Thanks to a combination of great venue and route, seamless organisation, chip timing, lovely weather and a bottle of beer as a memento, I can't actually think of anything negative about the event..so full marks to Carnegie Harriers, go straight to the top of the class.
I had hoped by harping on to Dumfries Harriers that we might get a decent crowd up for the race, but I ended up as a team of one. Yes only one person sporting our distinctive "where's Wally" club colours.
The venue is the Scottish Police HQ at Tulliallan, central, easy to get to with bags of parking, huge hall for registration (no queues) and its own proper coffee shop for my pre-race Caramel Latte and proper showers to get cleaned up afterwards.
This is one of the growing number of races that seem to sell out extremely quickly, in most part because its a good race, but also the recurring and apparently increasingly common Facebook frenzy phenomenon.."if your not hanging over EntryCentral on the day it opens you wont get in".
Anyway, enough rambling as Burns said "To our tale...."
The race starts in front of Tulliallan Castle, with the first 400 metres on a wide tarmac road to allow the field of over 500 starters to thin out, before progressing into the forest itself. I'd made the mistake last year of starting too far back. So this year I positioned myself about 1/3rd of the way back, not too optimistic but minimizing the danger of being caught up with the racing snakes.
The early parts of the route are on wide trails rather than forest roads so they aren't quite wide enough to allow easy overtaking, I had the bad luck to get stuck behind a chap in a red top who couldn't make his mind up if he was running in the middle or right of the trail. I persevered with his zig-zag style until his failed attempt at a snot rocket narrowly missed me and I surged past him.
The route is mainly on well maintained forest roads apart from one narrow section around mile 2 and the Western loop around Peppermill Dam, so after passing Mr Snot overtaking did not present any further problems.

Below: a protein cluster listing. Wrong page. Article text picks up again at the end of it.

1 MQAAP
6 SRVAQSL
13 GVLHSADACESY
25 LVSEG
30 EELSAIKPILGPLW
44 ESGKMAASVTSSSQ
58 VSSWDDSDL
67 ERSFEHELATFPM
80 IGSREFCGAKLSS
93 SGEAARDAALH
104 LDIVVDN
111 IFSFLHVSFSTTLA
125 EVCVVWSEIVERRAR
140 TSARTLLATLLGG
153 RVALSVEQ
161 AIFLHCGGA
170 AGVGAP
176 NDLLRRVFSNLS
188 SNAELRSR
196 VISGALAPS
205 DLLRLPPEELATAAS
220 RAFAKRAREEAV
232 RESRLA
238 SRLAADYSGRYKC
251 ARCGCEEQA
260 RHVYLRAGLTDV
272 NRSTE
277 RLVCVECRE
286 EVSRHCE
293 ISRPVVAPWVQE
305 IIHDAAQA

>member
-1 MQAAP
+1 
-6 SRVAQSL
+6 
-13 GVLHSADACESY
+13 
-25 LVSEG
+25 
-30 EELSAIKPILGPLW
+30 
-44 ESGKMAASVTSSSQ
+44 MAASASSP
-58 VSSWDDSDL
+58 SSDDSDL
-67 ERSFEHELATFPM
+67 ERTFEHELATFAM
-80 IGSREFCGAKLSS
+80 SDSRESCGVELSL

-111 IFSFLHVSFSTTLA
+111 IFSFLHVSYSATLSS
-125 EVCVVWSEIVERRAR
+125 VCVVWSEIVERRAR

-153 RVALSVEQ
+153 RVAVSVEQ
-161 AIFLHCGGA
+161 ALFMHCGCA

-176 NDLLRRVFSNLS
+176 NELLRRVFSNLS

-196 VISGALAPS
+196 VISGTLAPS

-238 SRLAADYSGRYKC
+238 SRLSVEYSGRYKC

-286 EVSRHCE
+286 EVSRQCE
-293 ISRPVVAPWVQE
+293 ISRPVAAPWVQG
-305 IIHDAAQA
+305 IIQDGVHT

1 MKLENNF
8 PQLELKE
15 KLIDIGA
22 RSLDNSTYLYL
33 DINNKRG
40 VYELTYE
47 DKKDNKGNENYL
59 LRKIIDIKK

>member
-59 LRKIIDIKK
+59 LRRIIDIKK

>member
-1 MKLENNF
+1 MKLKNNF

My tactic was to focus on a particular runner up ahead until I passed them, then pick another target. I didn't have a particular time in mind, but was steadily passing other runners and was aware that all the miles alerts on my Garmin were nearer 7 minutes than 8. I was feeling pretty good and relaxed and indulged in a bit of gamesmanship by chatting to other runners and saying thanks to all the course marshals, in my head if I pass someone who is gasping for breath on an uphill and make a nice cheery comment, they're unlikely to be passing me anytime soon, hey it is a race after all!
|Where's Wally top|
One last sharp left turn and its back onto the road and I really let go, no-one now close enough for me to pass, but I'm damned if anyone is going to pass me.
Over the line 1:08:28 109th place out of 506 finishers, average pace of 7:17 (by my Garmin), 20 seconds per mile quicker that last years shortened route, I'll take that thank-you very much.
Before heading for a quick shower I chatted to Keziah (who'd got 4th lady) and Craig from Harmeny, who in addition to racing, were planning a 20 mile run to Linlithgow via the Kelpies and were both looking fresh.
I'm really happy with my run, I did 8 miles the day before on icy trails, I was faster than last year and I felt absolutely fine afterwards, so another successful marker passed on the route to the Malta marathon in 2 weeks.
I know its not much of a race report, but you'd lose the will to live if I gave you the full blow by blow account. But hopefully still enough to give you a flavour of this event, you never know....if you're quick enough next year you might even get an entry.